Of the remainder of the land surface, a third is either uninhabitable hot desert or its surrounding scrublands. Little of the latter is permanently settled, and the major part is totally unused and seldom crossed. Of the remainder, nearly half is covered with forests. Although some of these forests are dotted with human settlements, they are mostly what we call wildernesses, and most of them are unmapped. People get lost in Maine every year, and there is a 15,000-square-mile block in northern California that is only just being surveyed. There are areas of over 1,000 square miles in the Mississippi Valley bottomlands that are crossed by only one third-class road and can show but half a dozen settlements.
There are great tracts even in old Europe that are complete wildernesses, but even more fantastic are the uninhabited blocks in subtropical and tropical countries like southern China proper and India, which we think of as positively bulging with population. And Communist officials empowered to look after "minorities" in China reported only five years ago that completely wild, hairy people without speech, clothes, tools or knowledge of fire had been captured in the border province of Yunnan and taken to the capital city of Kunnling.
There is another reason why I am so certain that "Abominable Snowmen" can be existing in many areas of the world. This is due to the fact that many huge creatures have been discovered, and even in regions where the local people had no idea that they existed. In 1960, for example, the regular "Mountie" air-patrol spotted in the Canadian Northwest Territories, not 100 miles from the new road being pushed up to the Arctic Ocean from Alberta, and within 50 miles of a Mission Station established a century ago, large herds of what is either the second or third largest form of the Ox Tribe. These were groups of pure-blood Woodland Bison (Bison athabasca), an emormous ice-age species not known to exist in a pure strain anywhere.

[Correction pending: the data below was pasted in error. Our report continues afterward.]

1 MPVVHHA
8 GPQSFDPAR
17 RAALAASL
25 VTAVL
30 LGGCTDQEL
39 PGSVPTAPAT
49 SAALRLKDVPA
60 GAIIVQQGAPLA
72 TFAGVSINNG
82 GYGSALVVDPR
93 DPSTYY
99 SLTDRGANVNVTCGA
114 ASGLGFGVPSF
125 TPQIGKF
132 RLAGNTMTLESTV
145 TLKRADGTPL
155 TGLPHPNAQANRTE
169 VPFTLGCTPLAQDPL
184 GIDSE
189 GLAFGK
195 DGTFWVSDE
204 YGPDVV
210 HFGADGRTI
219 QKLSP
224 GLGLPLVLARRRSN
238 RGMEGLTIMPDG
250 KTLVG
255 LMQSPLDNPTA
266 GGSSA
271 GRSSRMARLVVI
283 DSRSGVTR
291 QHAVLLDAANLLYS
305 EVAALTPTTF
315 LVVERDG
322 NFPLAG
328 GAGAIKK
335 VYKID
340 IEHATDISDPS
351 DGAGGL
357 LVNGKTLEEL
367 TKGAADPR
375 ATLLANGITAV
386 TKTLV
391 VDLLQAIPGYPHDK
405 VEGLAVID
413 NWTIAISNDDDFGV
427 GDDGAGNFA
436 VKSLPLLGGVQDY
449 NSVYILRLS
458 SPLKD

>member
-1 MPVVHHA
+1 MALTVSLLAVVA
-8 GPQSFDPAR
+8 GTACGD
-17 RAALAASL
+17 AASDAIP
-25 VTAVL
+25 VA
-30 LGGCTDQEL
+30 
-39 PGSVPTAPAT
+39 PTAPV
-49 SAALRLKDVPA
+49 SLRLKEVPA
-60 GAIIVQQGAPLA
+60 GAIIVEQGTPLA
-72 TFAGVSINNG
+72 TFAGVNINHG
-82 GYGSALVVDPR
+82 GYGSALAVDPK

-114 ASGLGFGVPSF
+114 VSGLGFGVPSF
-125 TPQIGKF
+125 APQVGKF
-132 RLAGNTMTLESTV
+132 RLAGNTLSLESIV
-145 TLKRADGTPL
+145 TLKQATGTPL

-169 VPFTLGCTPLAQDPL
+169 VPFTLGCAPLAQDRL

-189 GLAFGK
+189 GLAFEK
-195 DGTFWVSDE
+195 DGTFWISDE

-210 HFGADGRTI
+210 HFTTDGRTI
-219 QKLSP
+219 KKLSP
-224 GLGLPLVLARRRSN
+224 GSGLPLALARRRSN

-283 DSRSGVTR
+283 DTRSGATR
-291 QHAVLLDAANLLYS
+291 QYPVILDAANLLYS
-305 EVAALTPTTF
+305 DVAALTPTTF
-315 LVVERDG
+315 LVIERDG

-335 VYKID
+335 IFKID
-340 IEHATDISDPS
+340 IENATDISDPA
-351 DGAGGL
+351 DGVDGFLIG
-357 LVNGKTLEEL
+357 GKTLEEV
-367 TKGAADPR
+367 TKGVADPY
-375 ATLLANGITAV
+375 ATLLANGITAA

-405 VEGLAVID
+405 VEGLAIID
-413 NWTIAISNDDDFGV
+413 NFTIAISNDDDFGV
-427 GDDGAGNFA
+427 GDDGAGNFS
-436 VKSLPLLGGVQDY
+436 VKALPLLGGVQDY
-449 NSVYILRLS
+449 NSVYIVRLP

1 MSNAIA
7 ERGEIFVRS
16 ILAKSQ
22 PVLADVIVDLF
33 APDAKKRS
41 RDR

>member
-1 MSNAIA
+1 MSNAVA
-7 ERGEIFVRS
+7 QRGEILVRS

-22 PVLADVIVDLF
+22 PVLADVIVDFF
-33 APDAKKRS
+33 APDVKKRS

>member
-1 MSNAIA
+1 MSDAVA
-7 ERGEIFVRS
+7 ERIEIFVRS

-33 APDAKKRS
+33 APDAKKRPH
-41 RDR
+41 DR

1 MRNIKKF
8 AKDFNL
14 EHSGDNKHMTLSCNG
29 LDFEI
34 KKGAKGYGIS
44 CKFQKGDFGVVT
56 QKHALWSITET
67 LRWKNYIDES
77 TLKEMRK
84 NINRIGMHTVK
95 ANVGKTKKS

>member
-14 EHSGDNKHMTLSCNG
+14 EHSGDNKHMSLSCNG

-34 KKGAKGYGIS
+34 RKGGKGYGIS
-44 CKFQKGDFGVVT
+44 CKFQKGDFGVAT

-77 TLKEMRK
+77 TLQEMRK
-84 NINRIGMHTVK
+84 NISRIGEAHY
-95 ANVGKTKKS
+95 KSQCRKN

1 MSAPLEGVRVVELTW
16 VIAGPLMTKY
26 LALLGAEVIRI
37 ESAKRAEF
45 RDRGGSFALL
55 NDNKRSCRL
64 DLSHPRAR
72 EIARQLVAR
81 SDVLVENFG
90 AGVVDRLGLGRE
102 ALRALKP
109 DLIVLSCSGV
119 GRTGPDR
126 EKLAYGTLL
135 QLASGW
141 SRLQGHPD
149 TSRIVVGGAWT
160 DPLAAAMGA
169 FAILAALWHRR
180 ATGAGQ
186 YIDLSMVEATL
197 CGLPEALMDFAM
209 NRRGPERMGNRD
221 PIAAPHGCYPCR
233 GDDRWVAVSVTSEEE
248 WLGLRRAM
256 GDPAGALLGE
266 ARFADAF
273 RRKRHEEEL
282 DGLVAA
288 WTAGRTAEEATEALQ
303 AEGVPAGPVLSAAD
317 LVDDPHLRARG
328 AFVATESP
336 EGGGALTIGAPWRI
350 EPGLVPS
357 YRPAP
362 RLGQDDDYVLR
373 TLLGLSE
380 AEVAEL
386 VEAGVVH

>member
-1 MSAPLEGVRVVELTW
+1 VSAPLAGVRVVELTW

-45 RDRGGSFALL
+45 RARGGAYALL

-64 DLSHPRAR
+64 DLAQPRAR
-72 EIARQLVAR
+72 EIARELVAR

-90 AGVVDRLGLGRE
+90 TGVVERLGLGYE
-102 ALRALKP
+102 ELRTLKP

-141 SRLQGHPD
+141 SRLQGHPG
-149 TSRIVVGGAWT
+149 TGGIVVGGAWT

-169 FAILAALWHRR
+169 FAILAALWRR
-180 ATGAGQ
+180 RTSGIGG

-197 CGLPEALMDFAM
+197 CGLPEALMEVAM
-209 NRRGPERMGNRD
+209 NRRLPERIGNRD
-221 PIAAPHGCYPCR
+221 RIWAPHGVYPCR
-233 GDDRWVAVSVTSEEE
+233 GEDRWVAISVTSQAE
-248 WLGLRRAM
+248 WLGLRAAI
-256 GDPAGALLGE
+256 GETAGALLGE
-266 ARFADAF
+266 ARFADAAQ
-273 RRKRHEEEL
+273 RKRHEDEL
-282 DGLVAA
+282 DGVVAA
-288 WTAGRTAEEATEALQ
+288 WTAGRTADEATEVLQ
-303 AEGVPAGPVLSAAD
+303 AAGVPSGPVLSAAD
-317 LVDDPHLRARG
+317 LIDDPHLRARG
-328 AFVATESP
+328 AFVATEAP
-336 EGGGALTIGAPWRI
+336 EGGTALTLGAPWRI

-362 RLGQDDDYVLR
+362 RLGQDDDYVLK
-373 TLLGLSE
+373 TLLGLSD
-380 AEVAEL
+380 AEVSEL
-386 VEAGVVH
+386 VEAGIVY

This was bad enough, but at least it was in the seemingly endless taiga forest. In 1958, however, another creature — also either the second or third largest member of the Ox Tribe — turned up in the thickly populated Indochinese Peninsula. This creature is quite fabulous, the males having wide-spreading horns like the extinct Aurochs of Europe, father of all our western domestic cattle, but with huge tassels sprouting upwards from about a foot below their tips. What is even more significant, the discovery of this animal was at first positively denied in scientific circles, although the man responsible took a complete skin and skull to Paris.
I could go on and on: the Coelacanth fishes, thought to have been extinct for 60 million years, turning up on the breakfast tables of the Comorro Islanders; the second largest land mammal, named Cotton's Ceratothere or White Rhinoceros found only in 1910; the forest giraffe or Okapi of the Congo in the same year, and so on. But what is the use? May not these two sets of facts — the general unexplored nature of our earth, and the discovery right up till now of herds of huge beasts right at our back doors — suffice to affirm my contention that many undetected creatures can still be existing almost in our midst?
At this point, I believe you will be saying to yourself: "Yes, this is all very well, but those are real animals. These snowmen are nothing but stories, however important and reliable the people who have told these stories may be. Is there any concrete physical evidence of their existence?
The answer is a definite "Yes."
I think we will have to admit that foot tracks are fairly concrete, so let's begin by taking another look at those of ABSMs (as I will refer to them from now on) and at the circumstances in which they were found.
Footprints can appear in all manner of soft and resilient surfaces; both dry, like sand and gravel; or wet, like mud and snow. Despite all the folderol about those found in snow, far more have been found in mud and sand, and of course exclusively so in all lowland areas in subtropical and tropical lands. The story of their discovery is seldom dramatic, but when it is, it is exceedingly so.